Dr. Marla Ahlgrimm is an entrepreneur, women’s health care advocate and licensed pharmacist in Wisconsin. She is not a medical doctor, although many patients have come to refer to her with that designation. Ahlgrimm has studied PMS extensively over the last 30 years, and says that there are over 150 symptoms that may typify premenstrual syndrome. To name just a few: mood swings, irritability, forgetfulness, bloating, headache and weight gain. Dr. Marla Ahlgrimm says that these are not even the worst symptoms. Some of the more serious side effects of PMS can include muscle spasms, mental confusion and hostility. While not all women will experience the same symptoms, managing the disorder is important for everyone who suffers, says Dr. Marla Ahlgrimm.



What causes PMS?


The exact cause of PMS is yet to be determined. According to Marla Ahlgrimm, many theories have been offered but since none appear to be applicable to all PMS sufferers, there is yet no universally agrees upon cause. Some suggested causes include:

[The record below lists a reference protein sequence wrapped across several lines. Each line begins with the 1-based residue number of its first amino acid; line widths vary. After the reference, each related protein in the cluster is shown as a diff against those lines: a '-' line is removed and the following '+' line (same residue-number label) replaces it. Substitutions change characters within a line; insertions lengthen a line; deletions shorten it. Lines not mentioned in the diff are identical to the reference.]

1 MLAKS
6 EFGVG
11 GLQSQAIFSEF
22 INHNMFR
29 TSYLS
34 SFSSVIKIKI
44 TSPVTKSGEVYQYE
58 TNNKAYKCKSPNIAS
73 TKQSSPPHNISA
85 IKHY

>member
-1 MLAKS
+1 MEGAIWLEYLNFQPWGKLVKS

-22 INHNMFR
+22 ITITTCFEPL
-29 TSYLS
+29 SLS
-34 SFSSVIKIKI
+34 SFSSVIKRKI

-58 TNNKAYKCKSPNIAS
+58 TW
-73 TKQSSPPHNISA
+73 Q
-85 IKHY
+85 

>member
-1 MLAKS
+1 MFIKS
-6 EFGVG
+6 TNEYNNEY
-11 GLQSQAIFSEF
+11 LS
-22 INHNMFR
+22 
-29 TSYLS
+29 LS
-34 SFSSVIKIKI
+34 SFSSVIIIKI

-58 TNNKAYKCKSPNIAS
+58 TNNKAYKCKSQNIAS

• Vitamin-mineral deficiencies
  • Nutritional factors
  • Hypoglycemia (low blood sugar)
  • Progesterone deficiency
  • Retention of fluids
  • Excess prolactin (a pituitary hormone)
  • Stress
  • Psychosomatic causes
  • Chronic yeast infection


What can be done about PMS?


Naturally, the varying theories on possible PMS causes have led to a variety of treatments, points out Marla Ahlgrimm. However, there is yet no single therapy for all women with PMS. That’s why you and your doctor may need to work together over a period of several months to find a treatment that works best for you, your particular symptoms, and your lifestyle. Contact Marla Ahlgrimm, pharmacist at for more information.